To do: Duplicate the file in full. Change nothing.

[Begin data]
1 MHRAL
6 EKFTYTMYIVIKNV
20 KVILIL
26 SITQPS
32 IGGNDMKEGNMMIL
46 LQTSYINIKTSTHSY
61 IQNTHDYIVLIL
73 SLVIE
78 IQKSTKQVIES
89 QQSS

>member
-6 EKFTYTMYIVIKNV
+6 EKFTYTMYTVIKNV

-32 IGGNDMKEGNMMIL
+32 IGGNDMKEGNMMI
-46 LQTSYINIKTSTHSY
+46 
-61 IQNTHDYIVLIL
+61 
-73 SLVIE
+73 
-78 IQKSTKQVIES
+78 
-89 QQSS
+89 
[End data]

1 MHRAL
6 EKFTYTMYIVIKNV
20 KVILIL
26 SITQPS
32 IGGNDMKEGNMMIL
46 LQTSYINIKTSTHSY
61 IQNTHDYIVLIL
73 SLVIE
78 IQKSTKQVIES
89 QQSS

>member
-6 EKFTYTMYIVIKNV
+6 EKFTYTMYTVIKNV

-32 IGGNDMKEGNMMIL
+32 IGGNDMKEGNMMI
-46 LQTSYINIKTSTHSY
+46 
-61 IQNTHDYIVLIL
+61 
-73 SLVIE
+73 
-78 IQKSTKQVIES
+78 
-89 QQSS
+89 